The Scottish Baptists were accustomed to wash the saints’ feet literally; I dare say it would not do some of the saints much hurt; but still it never was intended for us to carry out literally the example of the Saviour; there is a spiritual meaning here, and what he means is this. If there be any deed of kindness or love that we can do for the very meanest and most obscure of God’s people, we ought to be willing to do it—to be servants to God’s servants—to feel like Abigail did, when she said to David, ‘Let thine handmaid be a servant to wash the feet of the servants of my lord.’ Abigail became David’s wife; but yet she felt she was not worthy even to wash his servants’ feet. That must be our spirit. Do you know a brother who is rather angry in temper, and he wants a kind word said to him, and some one says, ‘I will not speak to any such person as he is’? Do it—do it, my dear brother; go and wash his feet! Do you know one who has gone astray? Some one says, ‘I would not like to be seen in association with him.’ My dear friend, you are spiritual; go and restore such a one in the spirit of meekness. Wash his feet! There is another riding the high horse; he is very very proud. One says, ‘I am not going to humble myself to him.’ My dear brother, go to him, and wash his feet! Whenever there is a child of God who has any defilement upon him, and you are able to point it out and rid him of it, submit to any degradation, put yourself in any position, sooner than that child of God should be the subject of sin.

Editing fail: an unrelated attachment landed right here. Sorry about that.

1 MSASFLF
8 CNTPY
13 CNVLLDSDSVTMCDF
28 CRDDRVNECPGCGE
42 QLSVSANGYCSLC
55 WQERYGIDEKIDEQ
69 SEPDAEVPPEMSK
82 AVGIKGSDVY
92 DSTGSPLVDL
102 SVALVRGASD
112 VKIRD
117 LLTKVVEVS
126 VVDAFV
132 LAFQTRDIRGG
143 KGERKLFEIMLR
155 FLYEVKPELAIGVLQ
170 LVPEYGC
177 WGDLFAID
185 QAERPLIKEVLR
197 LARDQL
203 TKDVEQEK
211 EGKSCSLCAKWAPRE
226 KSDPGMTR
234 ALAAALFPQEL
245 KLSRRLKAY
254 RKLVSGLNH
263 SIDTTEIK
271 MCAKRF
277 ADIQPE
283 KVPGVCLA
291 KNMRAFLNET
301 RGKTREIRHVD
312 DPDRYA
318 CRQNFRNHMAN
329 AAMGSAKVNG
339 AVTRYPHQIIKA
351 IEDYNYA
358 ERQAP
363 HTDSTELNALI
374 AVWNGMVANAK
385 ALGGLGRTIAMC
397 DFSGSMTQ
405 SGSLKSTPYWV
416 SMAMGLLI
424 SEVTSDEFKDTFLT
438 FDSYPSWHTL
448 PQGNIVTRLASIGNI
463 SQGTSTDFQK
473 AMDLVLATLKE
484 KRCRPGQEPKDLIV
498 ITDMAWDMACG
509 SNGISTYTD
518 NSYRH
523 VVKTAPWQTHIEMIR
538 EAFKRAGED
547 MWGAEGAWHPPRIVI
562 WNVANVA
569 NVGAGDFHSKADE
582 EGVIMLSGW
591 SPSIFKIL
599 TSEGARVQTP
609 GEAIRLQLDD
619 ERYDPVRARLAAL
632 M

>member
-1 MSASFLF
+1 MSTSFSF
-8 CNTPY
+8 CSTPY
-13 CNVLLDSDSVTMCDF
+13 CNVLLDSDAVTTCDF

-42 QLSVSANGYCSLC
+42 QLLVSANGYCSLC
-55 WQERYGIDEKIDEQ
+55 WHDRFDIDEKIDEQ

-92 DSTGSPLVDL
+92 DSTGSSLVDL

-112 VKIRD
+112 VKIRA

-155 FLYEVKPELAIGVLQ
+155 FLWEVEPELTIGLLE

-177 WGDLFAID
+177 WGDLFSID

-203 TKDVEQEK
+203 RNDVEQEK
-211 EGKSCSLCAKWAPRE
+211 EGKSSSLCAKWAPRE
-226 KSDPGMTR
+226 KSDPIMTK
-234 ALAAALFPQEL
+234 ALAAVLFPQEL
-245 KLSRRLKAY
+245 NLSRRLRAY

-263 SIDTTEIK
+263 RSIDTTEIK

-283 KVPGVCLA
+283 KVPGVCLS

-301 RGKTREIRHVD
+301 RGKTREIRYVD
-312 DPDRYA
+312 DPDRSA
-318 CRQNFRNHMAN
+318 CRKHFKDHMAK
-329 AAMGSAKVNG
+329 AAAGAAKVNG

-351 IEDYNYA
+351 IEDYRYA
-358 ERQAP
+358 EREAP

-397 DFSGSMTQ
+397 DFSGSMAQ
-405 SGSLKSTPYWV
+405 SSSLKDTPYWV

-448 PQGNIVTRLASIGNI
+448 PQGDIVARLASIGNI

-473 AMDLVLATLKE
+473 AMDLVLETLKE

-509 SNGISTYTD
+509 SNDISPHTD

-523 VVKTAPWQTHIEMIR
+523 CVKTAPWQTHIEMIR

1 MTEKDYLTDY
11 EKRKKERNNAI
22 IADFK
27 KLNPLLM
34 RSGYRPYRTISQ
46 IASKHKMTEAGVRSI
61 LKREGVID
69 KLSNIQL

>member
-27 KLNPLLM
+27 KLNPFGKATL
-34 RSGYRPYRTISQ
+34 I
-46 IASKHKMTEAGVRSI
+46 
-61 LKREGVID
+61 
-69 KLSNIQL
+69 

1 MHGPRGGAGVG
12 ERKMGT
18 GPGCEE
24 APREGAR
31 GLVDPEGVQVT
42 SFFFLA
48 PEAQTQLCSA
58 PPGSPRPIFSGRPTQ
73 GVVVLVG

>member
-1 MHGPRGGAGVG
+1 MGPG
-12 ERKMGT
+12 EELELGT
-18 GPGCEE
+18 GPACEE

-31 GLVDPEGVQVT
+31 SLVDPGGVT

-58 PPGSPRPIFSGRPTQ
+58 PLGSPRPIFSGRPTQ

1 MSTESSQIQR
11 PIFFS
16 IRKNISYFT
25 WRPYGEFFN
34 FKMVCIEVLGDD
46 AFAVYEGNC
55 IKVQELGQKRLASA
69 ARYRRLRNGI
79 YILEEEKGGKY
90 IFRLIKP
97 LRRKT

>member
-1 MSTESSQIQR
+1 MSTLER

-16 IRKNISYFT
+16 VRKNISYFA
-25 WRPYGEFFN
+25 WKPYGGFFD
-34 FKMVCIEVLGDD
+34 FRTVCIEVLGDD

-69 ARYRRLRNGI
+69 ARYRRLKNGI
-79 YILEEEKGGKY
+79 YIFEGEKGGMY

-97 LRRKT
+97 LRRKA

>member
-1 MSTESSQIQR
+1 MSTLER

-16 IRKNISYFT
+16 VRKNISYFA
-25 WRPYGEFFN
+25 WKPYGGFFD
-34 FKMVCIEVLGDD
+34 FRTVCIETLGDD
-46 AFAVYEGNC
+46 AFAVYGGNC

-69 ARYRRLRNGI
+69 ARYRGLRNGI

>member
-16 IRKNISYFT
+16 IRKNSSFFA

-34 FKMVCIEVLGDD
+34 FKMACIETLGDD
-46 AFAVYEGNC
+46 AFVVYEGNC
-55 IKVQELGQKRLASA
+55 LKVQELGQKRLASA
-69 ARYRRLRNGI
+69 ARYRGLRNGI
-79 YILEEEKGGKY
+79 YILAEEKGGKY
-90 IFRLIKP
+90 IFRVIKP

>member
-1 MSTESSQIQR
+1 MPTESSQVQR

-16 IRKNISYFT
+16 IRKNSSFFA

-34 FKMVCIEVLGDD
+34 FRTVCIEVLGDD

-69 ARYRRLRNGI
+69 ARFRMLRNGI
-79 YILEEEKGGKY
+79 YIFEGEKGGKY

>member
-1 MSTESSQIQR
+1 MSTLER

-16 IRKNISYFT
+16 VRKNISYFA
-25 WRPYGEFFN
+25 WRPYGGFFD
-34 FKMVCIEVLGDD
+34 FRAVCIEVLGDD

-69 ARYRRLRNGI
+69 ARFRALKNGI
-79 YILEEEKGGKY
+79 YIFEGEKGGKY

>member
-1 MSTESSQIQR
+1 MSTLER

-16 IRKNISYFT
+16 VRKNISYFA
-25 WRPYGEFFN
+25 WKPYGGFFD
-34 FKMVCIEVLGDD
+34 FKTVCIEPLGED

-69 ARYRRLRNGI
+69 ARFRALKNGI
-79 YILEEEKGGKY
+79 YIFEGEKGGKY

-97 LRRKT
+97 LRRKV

For meditation: The New Testament gives Christians many instructions about their mutual behaviour towards one another. Check yourself against these commands: 1. In general—love; have peace; be likeminded; care. 2. In attitude—be subject; esteem better; prefer; forbear; forgive; be kind; consider; receive. 3. In speech—exhort; comfort; edify; greet; teach; admonish; confess; pray. 4. In action—bear burdens; serve; minister; use hospitality. Whose ‘feet’ are you ‘washing’ (John 13:14)?